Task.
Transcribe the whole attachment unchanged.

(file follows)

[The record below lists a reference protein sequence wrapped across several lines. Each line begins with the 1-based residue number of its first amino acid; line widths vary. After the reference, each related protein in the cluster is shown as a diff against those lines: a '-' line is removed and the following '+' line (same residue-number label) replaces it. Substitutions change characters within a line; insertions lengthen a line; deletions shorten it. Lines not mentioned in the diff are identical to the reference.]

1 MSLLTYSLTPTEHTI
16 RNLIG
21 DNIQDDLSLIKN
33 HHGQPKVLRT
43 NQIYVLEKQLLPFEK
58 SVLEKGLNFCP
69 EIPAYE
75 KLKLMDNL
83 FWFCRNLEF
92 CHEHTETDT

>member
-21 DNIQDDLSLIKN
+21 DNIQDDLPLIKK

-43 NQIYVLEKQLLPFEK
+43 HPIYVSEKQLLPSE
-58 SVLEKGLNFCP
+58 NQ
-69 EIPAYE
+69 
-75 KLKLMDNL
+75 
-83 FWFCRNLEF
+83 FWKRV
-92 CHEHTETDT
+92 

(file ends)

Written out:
[The record below lists a reference protein sequence wrapped across several lines. Each line begins with the 1-based residue number of its first amino acid; line widths vary. After the reference, each related protein in the cluster is shown as a diff against those lines: a '-' line is removed and the following '+' line (same residue-number label) replaces it. Substitutions change characters within a line; insertions lengthen a line; deletions shorten it. Lines not mentioned in the diff are identical to the reference.]

1 MSLLTYSLTPTEHTI
16 RNLIG
21 DNIQDDLSLIKN
33 HHGQPKVLRT
43 NQIYVLEKQLLPFEK
58 SVLEKGLNFCP
69 EIPAYE
75 KLKLMDNL
83 FWFCRNLEF
92 CHEHTETDT

>member
-21 DNIQDDLSLIKN
+21 DNIQDDLPLIKK

-43 NQIYVLEKQLLPFEK
+43 HPIYVSEKQLLPSE
-58 SVLEKGLNFCP
+58 NQ
-69 EIPAYE
+69 
-75 KLKLMDNL
+75 
-83 FWFCRNLEF
+83 FWKRV
-92 CHEHTETDT
+92 